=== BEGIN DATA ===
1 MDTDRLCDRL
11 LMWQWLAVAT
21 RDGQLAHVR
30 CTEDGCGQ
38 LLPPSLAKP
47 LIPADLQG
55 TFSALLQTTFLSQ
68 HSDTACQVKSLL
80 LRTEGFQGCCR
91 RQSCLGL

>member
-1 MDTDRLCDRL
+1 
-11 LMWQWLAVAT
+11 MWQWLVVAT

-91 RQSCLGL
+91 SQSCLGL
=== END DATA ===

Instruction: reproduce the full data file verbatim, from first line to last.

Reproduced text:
1 MDTDRLCDRL
11 LMWQWLAVAT
21 RDGQLAHVR
30 CTEDGCGQ
38 LLPPSLAKP
47 LIPADLQG
55 TFSALLQTTFLSQ
68 HSDTACQVKSLL
80 LRTEGFQGCCR
91 RQSCLGL

>member
-1 MDTDRLCDRL
+1 
-11 LMWQWLAVAT
+11 MWQWLVVAT

-91 RQSCLGL
+91 SQSCLGL